Publication Type

Conference Proceeding Article


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Many testing and analysis techniques use finite state models to validate and verify the quality of software systems. Since the specification of such models is complex and time-consuming, researchers defined several techniques to extract finite state models from code and traces. Automatically generating models requires much less effort than designing them, and thus eases the verification and validation of large software systems. However, when models are inferred automatically, the precision of the mining process is critical. Behavioral models mined with imprecise processes can include many spurious behaviors, and can thus compromise the results of testing and analysis techniques that use those models.In this paper, we increase the precision of automata inferred from execution traces, by leveraging two learning techniques. We first mine execution traces to infer statistically significant temporal properties that capture relations between non consecutive and possibly distant events. We then incrementally refine a simple initial automaton by merging likely equivalent states. We identify equivalent states by analyzing set of consecutive events, and we use the inferred temporal properties to evaluate whether two equivalent states can be merged or not. We merge equivalent states only if the merging does violate any temporal property, since a merging that violates temporal properties is likely to introduce an imprecise generalization. Our generalization process that preserves temporal properties while merging states avoids breaking non-local relations, and thus solves one of the major cause of overgeneralized models. Thus, mined properties steer the learning of behavioral models. The technique is completely automated and generates an automaton that both accepts the input traces and satisfies the mined temporal properties.We evaluated our solution by comparing models inferred with and without checking mined temporal properties. Results show that our steering process can significantly improve precision without noticeable loss of recall.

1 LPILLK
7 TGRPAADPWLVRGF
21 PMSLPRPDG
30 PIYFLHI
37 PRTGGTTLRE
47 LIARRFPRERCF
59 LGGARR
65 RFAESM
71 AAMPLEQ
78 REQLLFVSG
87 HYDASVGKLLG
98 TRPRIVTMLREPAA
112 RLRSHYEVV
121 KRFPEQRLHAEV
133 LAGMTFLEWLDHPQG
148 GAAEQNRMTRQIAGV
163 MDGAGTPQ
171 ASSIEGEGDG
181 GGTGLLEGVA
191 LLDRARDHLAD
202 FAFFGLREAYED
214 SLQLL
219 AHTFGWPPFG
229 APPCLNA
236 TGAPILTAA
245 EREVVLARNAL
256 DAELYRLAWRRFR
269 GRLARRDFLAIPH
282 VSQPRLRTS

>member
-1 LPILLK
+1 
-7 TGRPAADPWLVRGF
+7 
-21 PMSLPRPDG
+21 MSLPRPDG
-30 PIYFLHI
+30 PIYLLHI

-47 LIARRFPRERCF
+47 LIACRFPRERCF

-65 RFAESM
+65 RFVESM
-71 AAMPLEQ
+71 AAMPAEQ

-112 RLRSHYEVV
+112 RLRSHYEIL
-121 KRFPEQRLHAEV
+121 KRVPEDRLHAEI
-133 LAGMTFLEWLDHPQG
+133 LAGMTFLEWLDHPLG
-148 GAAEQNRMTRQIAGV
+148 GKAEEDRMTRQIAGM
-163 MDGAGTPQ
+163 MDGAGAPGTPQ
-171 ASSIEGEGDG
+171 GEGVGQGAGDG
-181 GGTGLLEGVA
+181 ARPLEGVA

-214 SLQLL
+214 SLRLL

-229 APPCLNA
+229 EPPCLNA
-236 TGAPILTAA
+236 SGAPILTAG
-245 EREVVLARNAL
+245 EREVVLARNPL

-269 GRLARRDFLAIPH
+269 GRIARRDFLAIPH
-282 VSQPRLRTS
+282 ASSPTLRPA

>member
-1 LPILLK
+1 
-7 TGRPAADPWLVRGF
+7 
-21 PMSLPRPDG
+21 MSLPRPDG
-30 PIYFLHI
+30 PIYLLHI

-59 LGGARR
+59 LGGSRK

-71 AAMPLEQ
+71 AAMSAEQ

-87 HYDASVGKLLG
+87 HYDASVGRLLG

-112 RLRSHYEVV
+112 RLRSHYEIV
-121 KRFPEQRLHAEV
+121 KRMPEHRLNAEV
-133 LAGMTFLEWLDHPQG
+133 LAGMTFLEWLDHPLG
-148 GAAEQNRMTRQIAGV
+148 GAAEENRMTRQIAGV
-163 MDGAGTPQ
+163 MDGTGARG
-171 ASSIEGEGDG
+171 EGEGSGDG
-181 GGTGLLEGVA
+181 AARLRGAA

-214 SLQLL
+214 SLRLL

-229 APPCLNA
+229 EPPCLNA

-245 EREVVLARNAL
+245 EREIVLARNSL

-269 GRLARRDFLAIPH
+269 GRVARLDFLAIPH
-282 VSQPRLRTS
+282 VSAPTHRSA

dynamic analysis, mining automata, temporal properties


Software Engineering

Research Areas

Software Systems


Joint Meeting of the European Software Engineering Conference and the ACM SIGSOFT Symposium on the Foundations of Software Engineering (ESEC-FSE)

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City or Country

Amsterdam, The Netherlands

Creative Commons License

Creative Commons Attribution-Noncommercial-No Derivative Works 4.0 License
This work is licensed under a Creative Commons Attribution-Noncommercial-No Derivative Works 4.0 License.

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